Traditional tiled floors are especially prone becoming slippery in the bathroom. This is because water collects on the surface and prevents your feet from finding any grip – resulting in a classic aquaplaning effect. For this reason alone, it is worthwhile renovating older bathrooms. When remodelling a bathroom, the existing shower with a raised base and deep shower tray can usually be easily replaced with a modern, ground-level shower. An accessible washbasin, an easily accessible toilet and generous movement areas will make the bathroom more comfortable and safer for older people and people with restricted mobility.
These days there are a wide range of non-slip surfaces that you can install to increase safety in the bathroom. When buying, you should bear in mind that the floor in the bathroom should not only be non-slip, but must also satisfy certain other requirements. It goes without saying that the flooring should also be waterproof, meet high hygiene standards and be easy to clean. To achieve this, it must not only be functional – its appearance should also fit into the visual and architectural concept of the bathroom and create a harmonious overall impression.
Below you will find a summary of suitable non-slip flooring choices for the bathroom.
Tiles are still a classic choice in the bathroom – and for good reason. Floor tiles are waterproof, robust and long-lasting. When choosing tiles for the bathroom, it is important to check the slip resistance of the surface. When it comes to slip resistance, small tiles often have an advantage over larger ones. Due to the small size of most floor tiles, the resulting bathroom floor contains more grouted areas – joints are highly slip resistant due to the rough grouting material. A bathroom floor with small mosaic tiles is therefore considered very slip resistant.
The disadvantage: The more joints the floor has, the more susceptible it is to dirt, limescale and mould because moisture collects in the joints allowing mould spores to penetrate more quickly. Cleaning is also more time-consuming with small tiles and a large number of joints. Large tiles are usually more hygienic because they require fewer joints – or can even be laid without any joints at all. When choosing tiles, you should make sure that you can feel the surface before making your decision, if possible. Wet the tiles with a small sponge to check their slip resistance when wet.
These days, the dream of a wooden floor in the bathroom can become reality. Thanks to special manufacturing and sealing processes, some wooden flooring products are also suitable for humid rooms. It is important to choose a wooden floor that has been explicitly manufactured for use in the bathroom – and have it professionally installed. For example, there are special parquet floors or wooden tiles for the bathroom that are made of particularly hard woods. Oak, maple, teak or Douglas fir, for example, do not tend to swell when they come into contact with water. Before placing an order, make sure that the wooden floor has been treated with a special non-slip lacquer.
Stone flooring in the bathroom looks stylish – but is not always non-slip. Large, smooth marble stone tiles are especially likely to become slippery when wet. A good non-slip alternative is roughened stone flooring or pebble flooring. Disadvantage: Due to the relief and the many joints, this type of flooring is relatively demanding to clean.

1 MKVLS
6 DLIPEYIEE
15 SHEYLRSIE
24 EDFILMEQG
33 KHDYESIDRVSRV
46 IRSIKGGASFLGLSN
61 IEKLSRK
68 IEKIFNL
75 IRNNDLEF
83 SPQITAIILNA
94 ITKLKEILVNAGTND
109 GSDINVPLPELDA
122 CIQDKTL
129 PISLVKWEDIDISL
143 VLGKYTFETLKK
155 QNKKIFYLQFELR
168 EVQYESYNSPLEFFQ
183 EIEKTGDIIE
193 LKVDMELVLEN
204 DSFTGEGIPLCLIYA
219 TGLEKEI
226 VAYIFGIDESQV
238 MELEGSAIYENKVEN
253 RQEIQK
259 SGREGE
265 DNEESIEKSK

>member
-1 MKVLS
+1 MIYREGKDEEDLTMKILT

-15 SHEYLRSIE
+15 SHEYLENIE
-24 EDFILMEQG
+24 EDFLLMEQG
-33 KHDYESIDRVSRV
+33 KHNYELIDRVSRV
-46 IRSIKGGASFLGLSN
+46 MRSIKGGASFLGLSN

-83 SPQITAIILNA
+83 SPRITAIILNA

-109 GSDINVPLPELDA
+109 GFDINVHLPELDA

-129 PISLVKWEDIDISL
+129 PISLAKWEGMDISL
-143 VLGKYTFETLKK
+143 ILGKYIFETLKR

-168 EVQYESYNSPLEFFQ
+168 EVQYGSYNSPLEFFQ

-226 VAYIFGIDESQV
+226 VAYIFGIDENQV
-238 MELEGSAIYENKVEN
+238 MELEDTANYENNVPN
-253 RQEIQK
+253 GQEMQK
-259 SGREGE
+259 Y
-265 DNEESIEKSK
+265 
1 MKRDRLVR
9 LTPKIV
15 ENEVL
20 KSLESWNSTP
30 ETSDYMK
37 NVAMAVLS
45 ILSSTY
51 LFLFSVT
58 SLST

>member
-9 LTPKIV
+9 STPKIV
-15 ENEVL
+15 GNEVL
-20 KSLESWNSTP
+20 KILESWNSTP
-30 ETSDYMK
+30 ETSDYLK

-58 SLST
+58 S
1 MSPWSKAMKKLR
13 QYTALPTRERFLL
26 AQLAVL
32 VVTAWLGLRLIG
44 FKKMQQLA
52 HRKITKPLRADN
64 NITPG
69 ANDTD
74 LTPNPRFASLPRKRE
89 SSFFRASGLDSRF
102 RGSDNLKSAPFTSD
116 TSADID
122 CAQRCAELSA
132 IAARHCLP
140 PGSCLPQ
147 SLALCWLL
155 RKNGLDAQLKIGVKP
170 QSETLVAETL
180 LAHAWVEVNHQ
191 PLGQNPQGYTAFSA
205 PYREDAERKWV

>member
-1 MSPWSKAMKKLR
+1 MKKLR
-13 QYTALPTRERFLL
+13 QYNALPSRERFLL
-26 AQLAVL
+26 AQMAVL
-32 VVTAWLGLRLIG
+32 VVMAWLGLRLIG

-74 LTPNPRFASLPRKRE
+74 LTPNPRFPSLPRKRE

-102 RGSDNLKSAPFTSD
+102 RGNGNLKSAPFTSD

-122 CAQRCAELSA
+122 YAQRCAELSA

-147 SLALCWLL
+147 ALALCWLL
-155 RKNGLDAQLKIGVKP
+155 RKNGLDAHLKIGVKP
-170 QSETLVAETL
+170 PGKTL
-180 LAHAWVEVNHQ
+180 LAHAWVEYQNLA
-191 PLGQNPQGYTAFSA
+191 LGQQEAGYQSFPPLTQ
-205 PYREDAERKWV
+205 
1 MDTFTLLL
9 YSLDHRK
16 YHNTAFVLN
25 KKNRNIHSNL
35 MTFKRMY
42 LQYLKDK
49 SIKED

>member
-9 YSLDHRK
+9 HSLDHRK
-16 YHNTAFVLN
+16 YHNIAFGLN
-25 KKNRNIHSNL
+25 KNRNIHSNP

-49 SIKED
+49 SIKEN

Bathroom floors made of linoleum, PVC and vinyl are becoming increasingly popular. There is a wide choice of designs and the flooring is – if installed correctly – waterproof and easy to maintain. When dry, a floor made of linoleum, PVC or vinyl is slip resistant. However, this can change in wet conditions. Special vinyl flooring and PVC flooring with non-slip coatings are commercially available. Therefore, be sure to pay attention to the slip resistance class when choosing a flooring product.
Rubber is a natural product that is highly suitable as flooring in the bathroom. The material is impact sound-absorbing and waterproof, and inherently offers a certain degree of slip resistance.
Exposed screed or concrete flooring comes into its own in ultra-modern or minimalist bathrooms. The floor is sanded down by a specialist and made waterproof with a special lacquer. Fair-faced floor screed and concrete can also become slip resistant if treated appropriately.
Villeroy & Boch offers excellent non-slip flooring solutions with an elegant look. Many of these high-quality porcelain stoneware tiles also meet the demanding slip resistance requirements for accessible bathrooms. The VilboStone or VilboStonePlus surface sealing also makes them very easy to clean and durable. The porcelain stoneware tiles are available in many attractive designs – such as a discreet real wood look, a fine slate look and a minimalist concrete look.
You should always have non-slip floors installed by a specialist company to ensure optimum slip resistance and hygiene. Careful grouting or sealing is important to protect the floor from the ingress of moisture. If the joints and gaps are not grouted correctly, they will act as a gateway for moisture and mould. In the worst case, moisture could accumulate under the flooring and lead to swelling – replacing the floor is then unavoidable. Wood, laminate or vinyl should always be glued down over its entire surface to eliminate any cavities between the screed and the flooring as far as possible.
To maintain the non-slip properties of your bathroom floor in the long term, regular maintenance is important. The floor should be regularly cleaned with a damp mop, as dirt can also affect the degree of slip resistance. The best thing to do is to ask the flooring manufacturer or your specialist installer about the correct care and maintenance. However, some basic rules apply to non-slip bathroom floors: